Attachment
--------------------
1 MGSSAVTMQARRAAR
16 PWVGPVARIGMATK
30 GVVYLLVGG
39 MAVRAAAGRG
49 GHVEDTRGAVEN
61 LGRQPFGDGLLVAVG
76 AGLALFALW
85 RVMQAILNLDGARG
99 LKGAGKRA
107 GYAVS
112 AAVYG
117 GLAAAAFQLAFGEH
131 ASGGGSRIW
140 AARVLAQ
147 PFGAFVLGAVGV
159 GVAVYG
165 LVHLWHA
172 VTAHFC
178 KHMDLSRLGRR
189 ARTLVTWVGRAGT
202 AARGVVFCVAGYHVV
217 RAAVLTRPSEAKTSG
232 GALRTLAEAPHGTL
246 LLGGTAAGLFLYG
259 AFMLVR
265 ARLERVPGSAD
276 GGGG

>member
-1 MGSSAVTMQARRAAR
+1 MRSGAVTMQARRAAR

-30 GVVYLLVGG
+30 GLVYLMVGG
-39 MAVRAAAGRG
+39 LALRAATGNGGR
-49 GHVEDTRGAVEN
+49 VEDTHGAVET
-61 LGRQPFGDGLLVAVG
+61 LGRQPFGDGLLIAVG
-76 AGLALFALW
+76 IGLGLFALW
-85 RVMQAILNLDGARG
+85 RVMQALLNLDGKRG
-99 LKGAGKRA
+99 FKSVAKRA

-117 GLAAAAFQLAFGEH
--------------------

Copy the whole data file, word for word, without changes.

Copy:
1 MGSSAVTMQARRAAR
16 PWVGPVARIGMATK
30 GVVYLLVGG
39 MAVRAAAGRG
49 GHVEDTRGAVEN
61 LGRQPFGDGLLVAVG
76 AGLALFALW
85 RVMQAILNLDGARG
99 LKGAGKRA
107 GYAVS
112 AAVYG
117 GLAAAAFQLAFGEH
131 ASGGGSRIW
140 AARVLAQ
147 PFGAFVLGAVGV
159 GVAVYG
165 LVHLWHA
172 VTAHFC
178 KHMDLSRLGRR
189 ARTLVTWVGRAGT
202 AARGVVFCVAGYHVV
217 RAAVLTRPSEAKTSG
232 GALRTLAEAPHGTL
246 LLGGTAAGLFLYG
259 AFMLVR
265 ARLERVPGSAD
276 GGGG

>member
-1 MGSSAVTMQARRAAR
+1 MRSGAVTMQARRAAR

-30 GVVYLLVGG
+30 GLVYLMVGG
-39 MAVRAAAGRG
+39 LALRAATGNGGR
-49 GHVEDTRGAVEN
+49 VEDTHGAVET
-61 LGRQPFGDGLLVAVG
+61 LGRQPFGDGLLIAVG
-76 AGLALFALW
+76 IGLGLFALW
-85 RVMQAILNLDGARG
+85 RVMQALLNLDGKRG
-99 LKGAGKRA
+99 FKSVAKRA

-117 GLAAAAFQLAFGEH